Are the Flames any different this Season?

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The Calgary Flames roared out to a 4-0 start this season, tying the franchise record for the best start to a season. They topped the NHL standings a few games into the new season, but surely everyone knew that it wouldn’t last. While some fans may have fooled themselves into believing that this fast start meant that things for the club had completely turned around, it is now evident that this is not the case.

The team that held so much promise after the lock-out, after being named by Sports Illustrated as “most likely to win the Stanley Cup” in 2006, is still exactly where they’ve been for the past 4 seasons. Though they’ve picked up some big name players in the past few years, the Flames still have problems putting the puck in the net, they still take stupid penalties at the worst possible times and they still can’t hold a lead. In short, they’re one of the most frustrating teams for their fans to watch.

Sure, the Flames have shown that they can make it work every now and then. They occasionally bring us out of our seats and dream of Stanley Cup glory. Take Monday night’s game, where they scored 5 goals in the first period. Five goals in one period is pretty amazing, even if a couple of them were softer than Daniel Sedin’s broken foot. But their problem is consitency. It always has been, and it appears as though it always will be. They followed up their 5-goal period by setting a record for allowing the biggest comeback in history.

That’s not the sort of thing the Sutter brothers can be proud of.

Exernal moves made by Darryl Sutter don’t really seem to have much effect. The Flames made some off-season moves last summer, picking up Jay Bouwmeester, Nigel Dawes and Freddie Sjostrom, but the core of the team remains the same. The same guys that have had the same problems for the last 4 seasons are still there, and it appears their bad habits are wearing off on the new guys.

While the leaders are doing nothing, the rest of the team have been stepping up and filling the gaps, and that’s what has saved the Flames so far this season. Jarome Iginla has been pretty much invisible so far, and has been replaced by Rene Bourque who now leads the team in scoring. Robyn Regehr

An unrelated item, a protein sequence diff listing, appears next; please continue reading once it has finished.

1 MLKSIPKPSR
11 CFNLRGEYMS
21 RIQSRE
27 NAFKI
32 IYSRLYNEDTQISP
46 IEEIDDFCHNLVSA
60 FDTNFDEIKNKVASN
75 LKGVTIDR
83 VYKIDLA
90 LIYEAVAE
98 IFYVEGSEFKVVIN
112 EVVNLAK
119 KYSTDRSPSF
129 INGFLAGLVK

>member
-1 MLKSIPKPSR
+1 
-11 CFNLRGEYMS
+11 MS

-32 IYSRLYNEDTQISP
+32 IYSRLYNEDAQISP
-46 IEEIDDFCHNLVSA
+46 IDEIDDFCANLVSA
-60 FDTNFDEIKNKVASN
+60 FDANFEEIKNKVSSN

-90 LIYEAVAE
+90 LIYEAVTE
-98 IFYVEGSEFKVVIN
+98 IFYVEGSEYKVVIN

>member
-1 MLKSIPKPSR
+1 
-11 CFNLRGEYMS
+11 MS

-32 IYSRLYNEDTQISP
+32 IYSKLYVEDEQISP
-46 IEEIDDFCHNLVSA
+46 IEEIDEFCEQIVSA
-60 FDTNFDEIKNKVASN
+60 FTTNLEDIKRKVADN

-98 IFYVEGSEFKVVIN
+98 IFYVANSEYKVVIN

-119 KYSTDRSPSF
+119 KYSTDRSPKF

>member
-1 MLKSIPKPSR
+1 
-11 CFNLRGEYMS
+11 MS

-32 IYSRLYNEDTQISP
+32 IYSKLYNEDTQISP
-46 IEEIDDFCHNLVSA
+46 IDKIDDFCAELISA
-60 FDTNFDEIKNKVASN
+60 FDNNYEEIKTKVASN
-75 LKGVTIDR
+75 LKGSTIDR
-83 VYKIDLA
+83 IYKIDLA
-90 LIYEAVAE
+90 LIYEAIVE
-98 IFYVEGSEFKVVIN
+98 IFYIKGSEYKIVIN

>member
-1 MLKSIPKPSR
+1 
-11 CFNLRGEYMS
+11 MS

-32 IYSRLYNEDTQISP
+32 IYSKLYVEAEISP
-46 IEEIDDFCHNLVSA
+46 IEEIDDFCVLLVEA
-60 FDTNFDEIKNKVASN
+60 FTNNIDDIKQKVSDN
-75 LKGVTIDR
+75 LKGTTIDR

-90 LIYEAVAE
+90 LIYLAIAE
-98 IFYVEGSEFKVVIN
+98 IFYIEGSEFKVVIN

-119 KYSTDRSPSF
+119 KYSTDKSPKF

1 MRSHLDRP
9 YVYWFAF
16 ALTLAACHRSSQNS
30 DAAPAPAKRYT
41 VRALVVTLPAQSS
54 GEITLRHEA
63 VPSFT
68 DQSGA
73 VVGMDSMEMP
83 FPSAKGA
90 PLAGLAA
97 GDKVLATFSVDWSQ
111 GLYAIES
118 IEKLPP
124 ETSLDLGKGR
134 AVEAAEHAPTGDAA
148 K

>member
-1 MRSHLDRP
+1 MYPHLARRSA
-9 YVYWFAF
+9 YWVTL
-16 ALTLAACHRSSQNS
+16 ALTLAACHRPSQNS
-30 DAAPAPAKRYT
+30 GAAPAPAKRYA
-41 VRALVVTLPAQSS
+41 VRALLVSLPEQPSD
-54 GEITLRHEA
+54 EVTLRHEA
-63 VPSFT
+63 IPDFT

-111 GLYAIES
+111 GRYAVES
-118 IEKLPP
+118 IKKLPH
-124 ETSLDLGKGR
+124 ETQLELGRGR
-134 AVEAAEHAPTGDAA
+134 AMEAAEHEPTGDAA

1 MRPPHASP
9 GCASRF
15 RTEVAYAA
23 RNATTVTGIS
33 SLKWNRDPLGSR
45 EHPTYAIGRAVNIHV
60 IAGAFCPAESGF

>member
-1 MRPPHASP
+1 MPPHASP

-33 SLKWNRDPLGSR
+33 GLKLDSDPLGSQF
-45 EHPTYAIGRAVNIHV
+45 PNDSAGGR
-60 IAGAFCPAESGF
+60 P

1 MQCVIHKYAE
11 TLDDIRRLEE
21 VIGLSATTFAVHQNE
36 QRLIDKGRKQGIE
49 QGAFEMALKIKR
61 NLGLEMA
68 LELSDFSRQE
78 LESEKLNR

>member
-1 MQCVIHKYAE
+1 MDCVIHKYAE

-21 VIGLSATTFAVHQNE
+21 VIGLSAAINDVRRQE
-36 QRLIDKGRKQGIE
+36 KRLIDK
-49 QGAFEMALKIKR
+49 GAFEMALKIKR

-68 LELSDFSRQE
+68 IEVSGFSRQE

About Greg Hounslow (558 Posts)

Greg is the founder of Red Mile Blog has been following the Flames through good times and bad since they arrived in Calgary in the early 80s. He has written hundreds of articles on the Flames since 2005 and considers himself an expert on hockey inconsistency and frustration. He shoots right and usually plays defence, but has been known to jump up in the rush. He is a 2-time CAHL men's league champion and knows the sweet taste of beer from a Cup.


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    So far the 2009-10 edition of the Calgary Flames continues to fall back into some of their old habits every time they get into a little trouble.

    In past years they've relied on trying to fire the puck out of their own end, which usually resulted in an opposition defenceman firing a high hard-one back at Kipper. If they succeeded in getting it past their own blue line it meant they had to try and regain possession again (if the futile clearing attempt didn't result in an icing call). And how many times did Dion try to hit someone with a break away pass that ended up in an icing call or an interception of a pass that was far too long. He seems to be making better decisions in his own end, however, he stills falls back into some bad habits when the pressure is on him.

    In past seasons when the Flames were successful at gaining possession in the offensive end, it drove me nuts watching 3 Flames playing with the puck along the boards within a 6-foot circle, so close that it only took 1 or 2 opposing players to fight for the puck with them. The other opposing forward, that wasn’t involved, merely stood back and waited for it to come loose and easily gained possession.

    It's such a simple game when you spread out and pass the puck around inside the opposition's blue line wearing down the opposition until there's a decent shot on net.

    This year's successes came when they skated and brought the puck out of their own end using short crisp passes. But when things get tough they quickly fall back into their old bad habits

    It's going to be a very long season if Brent can't break them of some old, very unsuccessful ways of playing the game. He’s done it in the past in Red Deer and New Joisey, so I’m sure he’ll get his way with this year’s Flames …or else.

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